I was in Botswana during the academic year 2019-2020. I have been home for about a month. So, it is a good moment for me to reflect on the things I miss there. Here is a small list (order not important):
BSPCA used book store
They have a nice selection of used books, mostly fiction. For the price of a single new book at Exclusive Books (Airport Junction, Gaborone), I can buy a whole bag of used books at the BSPCA. Then once I finish reading them, I return them (free of charge) to the BSPCA as a contribution.
Biking to the airport on Sunday
On Sunday, when there were few cars on the road, I could bike through the city blocks up to the airport and back.
In the US, I hardly eat any beef at all. I am close to being a vegetarian. I fear what the American companies have done to it, and the grass-fed hormone-free organic beef is exorbitantly expensive. But in Botswana, I can’t seem to get enough: seswa (pounded beef), biltong (dried beef), braai (barbecue style beef), beef stew, ground beef. The beef is affordable, free of chemicals, and comes from cattle who spend their days roaming freely on the veld.
There are lots of other food items that we appreciated in Botswana. For example, Botswana has great bread. You can buy hot loaves which are unsliced, or you can buy different types of smaller buns. There is nothing like it in NYC that I have found. We will also miss motogo (porridge) and madila (sour milk).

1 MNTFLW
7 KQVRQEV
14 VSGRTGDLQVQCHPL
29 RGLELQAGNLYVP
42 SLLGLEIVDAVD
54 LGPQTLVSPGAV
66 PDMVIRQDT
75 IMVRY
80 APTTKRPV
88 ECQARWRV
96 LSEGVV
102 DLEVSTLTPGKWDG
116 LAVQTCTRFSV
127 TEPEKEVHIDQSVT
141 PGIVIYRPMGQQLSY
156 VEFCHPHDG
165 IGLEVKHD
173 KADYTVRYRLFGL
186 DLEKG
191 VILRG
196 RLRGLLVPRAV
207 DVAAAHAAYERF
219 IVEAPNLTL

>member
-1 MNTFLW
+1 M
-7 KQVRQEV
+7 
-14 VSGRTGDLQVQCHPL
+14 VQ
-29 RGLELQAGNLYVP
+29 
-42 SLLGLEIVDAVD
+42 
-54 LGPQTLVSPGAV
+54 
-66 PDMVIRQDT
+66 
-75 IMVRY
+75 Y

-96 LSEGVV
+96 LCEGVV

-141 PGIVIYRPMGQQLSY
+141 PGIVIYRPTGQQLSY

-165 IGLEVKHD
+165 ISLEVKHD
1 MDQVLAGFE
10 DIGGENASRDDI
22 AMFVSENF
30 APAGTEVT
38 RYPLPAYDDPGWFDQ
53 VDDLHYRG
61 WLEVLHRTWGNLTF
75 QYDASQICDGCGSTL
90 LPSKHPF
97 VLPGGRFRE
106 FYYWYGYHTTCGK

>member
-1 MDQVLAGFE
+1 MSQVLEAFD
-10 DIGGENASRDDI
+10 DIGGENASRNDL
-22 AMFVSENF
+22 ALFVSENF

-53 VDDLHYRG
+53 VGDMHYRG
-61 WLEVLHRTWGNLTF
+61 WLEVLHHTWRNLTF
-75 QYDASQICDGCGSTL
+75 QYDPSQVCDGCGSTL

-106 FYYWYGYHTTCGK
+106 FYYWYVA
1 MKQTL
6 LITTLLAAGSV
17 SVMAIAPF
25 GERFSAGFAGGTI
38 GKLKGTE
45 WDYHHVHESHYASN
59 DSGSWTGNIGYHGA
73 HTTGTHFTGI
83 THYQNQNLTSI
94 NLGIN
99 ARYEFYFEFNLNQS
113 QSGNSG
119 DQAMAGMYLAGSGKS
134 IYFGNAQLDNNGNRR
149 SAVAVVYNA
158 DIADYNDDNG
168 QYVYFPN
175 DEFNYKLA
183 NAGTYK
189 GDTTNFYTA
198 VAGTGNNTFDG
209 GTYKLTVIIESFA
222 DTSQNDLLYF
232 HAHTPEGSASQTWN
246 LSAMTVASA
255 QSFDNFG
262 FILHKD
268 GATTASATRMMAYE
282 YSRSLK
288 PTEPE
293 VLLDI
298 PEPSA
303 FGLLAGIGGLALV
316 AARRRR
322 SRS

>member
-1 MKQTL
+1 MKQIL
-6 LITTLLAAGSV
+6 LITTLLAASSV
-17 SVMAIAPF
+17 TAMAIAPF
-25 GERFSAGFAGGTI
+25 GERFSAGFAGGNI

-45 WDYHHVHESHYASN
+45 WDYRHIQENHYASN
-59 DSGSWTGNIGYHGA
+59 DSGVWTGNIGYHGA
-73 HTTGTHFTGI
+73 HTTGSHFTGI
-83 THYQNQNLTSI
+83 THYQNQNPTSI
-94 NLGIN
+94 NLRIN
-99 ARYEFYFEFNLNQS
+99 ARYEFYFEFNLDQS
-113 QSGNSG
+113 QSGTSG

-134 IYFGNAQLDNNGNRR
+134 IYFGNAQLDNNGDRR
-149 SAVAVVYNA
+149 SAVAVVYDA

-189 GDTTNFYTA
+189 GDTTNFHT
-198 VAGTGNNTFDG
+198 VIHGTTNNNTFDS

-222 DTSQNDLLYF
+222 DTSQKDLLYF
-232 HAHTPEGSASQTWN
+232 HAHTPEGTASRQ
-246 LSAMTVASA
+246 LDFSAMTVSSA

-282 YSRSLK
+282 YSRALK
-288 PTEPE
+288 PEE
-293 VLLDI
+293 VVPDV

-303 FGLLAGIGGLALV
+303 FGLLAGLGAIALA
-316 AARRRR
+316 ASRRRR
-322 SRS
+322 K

Although my Setswana is not very good, I do enjoy trying to learn new words, having conversations with people, trying to read the newspaper, listening to the radio. I find myself saying Dumela (“hello”) to people in NYC, and they have no idea what I am talking about.
The veld is the “flat, open country with few trees characteristic of parts of Southern Africa” (Cambridge Dictionary), or “a grassland especially of southern Africa usually with scattered shrubs or trees” (Mirriam-Webester). There is great beauty to the veld, including periodic sightings of wild animals like ostriches, guinea fowl and duikers.
Driving a 4x4
There is nothing like driving a 4x4 into the bush and knowing that nothing can impede your progress. Since I am a fairly big person (over 6’4”), a 4x4 is the perfect vehicle for me.
Botswana, and southern Africa more generally, has a history of choral singing. In church and on the radio, you can often hear their music.
There is a large population of Indians in Botswana, with the result that quality Indian food is relatively easy to get. At least one large supermarket (Choppies Hyper) has a whole isle dedicated to Indian food. You can buy Indian take-out. And on certain days of the week you can buy Indian vegetables and “cheese” on the side of the road.
The Batswana (the people of Botswana)
The Batswana are reserved but friendly. They do not hesitate to help you out if you are in trouble, as I know from experience. I made lots of friends in the year I was there, including both people in the village and in Gaborone. I miss all of them.
We loved taking evening walks, saying hello to the neighbors, seeing the houses in the neighborhood, talking to the vendors. Even the policeman knew us. NYC is much more crowded and hectic, and taking a walk there often seems like being on an obstacle course.